Fire Prevention and Safety with RA.

Brad Health Guide
  • Probably one aspect you do not think of much is fire prevention and fire safety. I know I do not dwell on the subject. But, being we suffer from RA, it really is something that should be planned out in case the unthinkable happens. Its not like most of us could snap out of bed, and fly around the house collecting kids or pets and dash out the back door. Just is not going to happen with RA. I am lucky to get OUT of bed, much less jump up to the sound of a smoke alarm! Well, October is Fire Safety and Prevention month, so I thought passing on some thoughts on the subject would be a good idea. 

     

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    I do put some thought into the subject as my favorite pastime and "escape from RA" is my wood shop. Obviously a wood shop is a fairly large target for a fire, and I have had a few scares over the years, but nothing too serious. Electric motors emit sparks, chemical stains and paints emit vapors, and nearly everywhere I look there is at least a fine sheen of wood dust, if not an outright pile of sawdust! It could be dangerous, and needs to be treated as such. I know the exits, the garage door, the man door on the side of the garage and the doorway to the house. Exits are something you need to keep in mind, whether you know the layout of the area, or are new to it, scan the room and note the exits.

     

    The THEME to this years Fire Prevention Month is Have 2 Ways Out. Now this doubles your work! Make sure both exits are available to you and know how to get to both even in the chaos of an emergency! A fire can happen anywhere! I keep a fire extinguisher near the exits, this is important, you do not want the fire extinguisher in the middle of the room, you want it NEAR the exit. This way you automatically go TO the exit and, if possible, you can use the extinguisher FROM the exit. The most important thing to save in a fire is YOURSELF and loved ones! Do you live in a multi-story home, an apartment complex or condo? If so, you may NOT be able to exit through the ground floor..... what is your plan now? Is there an emergency exit? A fire escape ladder? What would you do?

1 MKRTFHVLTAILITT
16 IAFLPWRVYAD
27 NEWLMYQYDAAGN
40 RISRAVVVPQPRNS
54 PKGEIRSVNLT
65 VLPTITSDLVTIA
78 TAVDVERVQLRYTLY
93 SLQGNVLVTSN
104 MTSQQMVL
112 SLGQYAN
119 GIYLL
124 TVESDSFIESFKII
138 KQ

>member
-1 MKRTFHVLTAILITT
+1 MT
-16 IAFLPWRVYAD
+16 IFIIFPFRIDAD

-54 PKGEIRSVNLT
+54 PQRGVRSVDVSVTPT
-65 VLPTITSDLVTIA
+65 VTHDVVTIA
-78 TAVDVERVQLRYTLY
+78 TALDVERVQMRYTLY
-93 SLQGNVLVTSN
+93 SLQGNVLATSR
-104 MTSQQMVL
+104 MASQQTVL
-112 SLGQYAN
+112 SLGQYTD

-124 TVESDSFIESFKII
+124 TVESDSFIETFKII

I also have an operational smoke detector in the shop. We check all of our detectors on Labor Day and Memorial Day to ensure they are working. A detector with a dead battery is not a whole lot of use to anyone...... Another thing to consider is the age of your detectors, it is a good idea to upgrade if you have had your detectors for 10 years or more. The new ones are more advanced and can sense a fire, or in some cases even heat at a much lower level, giving you more time to react. In our home all the detectors are linked, so if one goes off, they all go off. This way if someone is sleeping in the far corner of the home, they will be as aware of the danger as a person near the fire. 

     

    Now, add in RA. We do not like to, but the fact is we HAVE RA, and we need to adapt life to accommodate its drawbacks. Earlier I mentioned exits. Exits are important, but what if like many of us, you are in a wheelchair?  Can you make it OUT the exit? Does it open on to a stair well? Is there someone with you that could help you in case of an emergency? All things to take account of to ensure your safety! Fire extinguishers are a great tool to have in case of fire, but do you know HOW to use an extinguisher? CAN you use it? Some of us may not be able to actually pull the pin and compress the trigger while sweeping the nozzle towards the base of the fire. There are other ways to extinguish a fire - sand, a blanket, spraying water - many things will work to put out a fire and may be more suitable for you to use. The major thing to think about here is WHAT can you physically do, and of course, WHAT will work on the type of fire you are facing? You may or may not know, throwing water on a grease or metal fire will only make the fire worse! Trying to suffocate a chemical fire with a blanket will only catch the blanket on fire! Usually your safest option is a ABC type fire extinguisher, but again, make SURE you can operate it! All in all, the SAFEST thing to do in case of fire, is to GET OUT and call 911! Don't risk your life to save material things. 

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    Many fire stations, especially this month, offer classes on the proper use of fire extinguishers, fire safety, and emergency evacuation planning. Contacting your local Fire Dept or Volunteer Fire Dept can give you all the information you need to attend a class in your area. As the weather cools off the risk of fire increases, leaf litter outdoors, dirty heaters being turned on for the first time this season, people gathering around campfires, even people deep frying turkeys! All can cause a fire. We found out just how very fast this can happen early this spring. A child playing with matches in the woods ignited the dead pine needles carpeting the area. Within minutes it was out of control and by the time the Fire Dept arrived (they were VERY fast I should mention) the blaze had spread to 15 acres and was right at our backyard fence! We were about to flee when firemen broke through our fence, hoses in hand and doused the fire enough to save our home. No homes were lost that day, but it could have been much, much worse!

     

     

     

    We quickly loaded my power chair, grabbed the fire box in the den with all of our important papers, I turned on the sprinkler system in the backyard and  we were ready to run with both cars. Thankfully we did not have to, BUT we had a plan, we knew what to do and did it. What would happen if you faced a fire tomorrow? Tonight? I pray you never do, but please have a RA supported plan just in case! 

     

    Brad 

     

Published On: October 17, 2012